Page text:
So, unless and until China has managed to overcome its dependence on easily-blockaded sea routes for imports and exports, it will be vulnerable to retaliatory western and other sanctions. For this reason, China has been very busy gaining favour with its Belt & Road Initiative (BRI), which is effectively re-creating the old Silk Route between the west and China overland.
In Ukraine, the effective utilization of the American HIMARS multiple rocket launcher systems has resulted in a noticeable levelling up in the war in that country. The Ukrainians have managed to destroy a significant number of Russian ammunition depots in various parts of the country, and this has largely halted any Russian advances. Moreover, Ukrainian forces appear to be mounting a counter-offensive to recapture the city of Kherson in the south of the country.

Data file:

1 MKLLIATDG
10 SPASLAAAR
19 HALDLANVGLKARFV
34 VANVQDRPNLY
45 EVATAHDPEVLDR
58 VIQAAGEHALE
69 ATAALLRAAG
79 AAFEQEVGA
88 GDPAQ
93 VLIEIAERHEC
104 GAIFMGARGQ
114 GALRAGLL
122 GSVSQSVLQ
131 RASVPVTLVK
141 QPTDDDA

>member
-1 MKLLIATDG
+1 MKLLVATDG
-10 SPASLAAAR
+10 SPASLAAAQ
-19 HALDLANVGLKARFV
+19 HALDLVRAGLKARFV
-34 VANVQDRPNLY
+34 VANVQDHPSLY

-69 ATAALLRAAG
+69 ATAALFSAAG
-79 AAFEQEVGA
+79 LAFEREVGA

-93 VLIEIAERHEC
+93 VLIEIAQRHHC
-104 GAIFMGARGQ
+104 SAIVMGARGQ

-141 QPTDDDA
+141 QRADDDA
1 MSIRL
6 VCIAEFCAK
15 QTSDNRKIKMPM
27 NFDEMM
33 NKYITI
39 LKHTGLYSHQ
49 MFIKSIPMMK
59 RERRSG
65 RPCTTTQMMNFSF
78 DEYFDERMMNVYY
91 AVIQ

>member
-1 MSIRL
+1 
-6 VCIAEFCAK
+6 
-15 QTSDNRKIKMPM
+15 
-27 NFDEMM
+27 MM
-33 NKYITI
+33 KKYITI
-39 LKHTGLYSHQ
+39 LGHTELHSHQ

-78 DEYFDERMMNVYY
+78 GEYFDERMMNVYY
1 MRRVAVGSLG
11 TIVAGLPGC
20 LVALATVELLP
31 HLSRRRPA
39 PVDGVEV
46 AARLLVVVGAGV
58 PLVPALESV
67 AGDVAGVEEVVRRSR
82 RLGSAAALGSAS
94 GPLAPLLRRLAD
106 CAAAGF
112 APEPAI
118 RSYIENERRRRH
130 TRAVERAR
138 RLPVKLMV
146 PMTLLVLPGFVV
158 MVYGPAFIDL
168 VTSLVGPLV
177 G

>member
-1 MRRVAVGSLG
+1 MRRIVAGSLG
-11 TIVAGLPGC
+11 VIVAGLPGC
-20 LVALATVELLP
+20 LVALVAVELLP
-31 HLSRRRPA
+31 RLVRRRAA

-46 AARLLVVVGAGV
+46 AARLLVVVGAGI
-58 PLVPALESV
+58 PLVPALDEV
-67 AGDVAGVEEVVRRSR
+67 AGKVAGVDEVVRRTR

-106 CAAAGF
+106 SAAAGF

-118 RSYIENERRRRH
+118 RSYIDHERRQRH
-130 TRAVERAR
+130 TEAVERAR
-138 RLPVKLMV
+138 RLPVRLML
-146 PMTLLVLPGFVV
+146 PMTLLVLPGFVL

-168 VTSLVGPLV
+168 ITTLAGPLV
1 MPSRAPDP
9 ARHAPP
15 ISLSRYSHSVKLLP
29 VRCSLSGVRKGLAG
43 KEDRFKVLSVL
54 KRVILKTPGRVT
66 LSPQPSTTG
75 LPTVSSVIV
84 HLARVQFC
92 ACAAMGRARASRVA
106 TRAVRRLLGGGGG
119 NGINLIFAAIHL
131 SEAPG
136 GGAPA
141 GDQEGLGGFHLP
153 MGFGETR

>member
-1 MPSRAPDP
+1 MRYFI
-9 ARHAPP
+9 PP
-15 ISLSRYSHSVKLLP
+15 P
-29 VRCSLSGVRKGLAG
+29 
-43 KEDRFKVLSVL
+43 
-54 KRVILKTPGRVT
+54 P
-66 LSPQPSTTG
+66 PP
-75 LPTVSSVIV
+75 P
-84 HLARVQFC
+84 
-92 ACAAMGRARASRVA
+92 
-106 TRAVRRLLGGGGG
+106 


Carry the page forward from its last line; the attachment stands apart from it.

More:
What began as being a seemingly easy “limited special operation” for Russia has turned into a grinding nightmare for Vladimir Putin, the Russian leader. Putin badly miscalculated on so many fronts. He wasn’t counting on a long-drawn-out conflict where the largely conscripted Russian army would become disillusioned, nor did he quite grasp that the chains of command were top-heavy, with too many majors, colonels and generals and not enough sergeant-majors. Logistically, the Russian invasion has gone wrong almost from day one and any success the Russians have enjoyed has been almost entirely due to incessant artillery bombardment.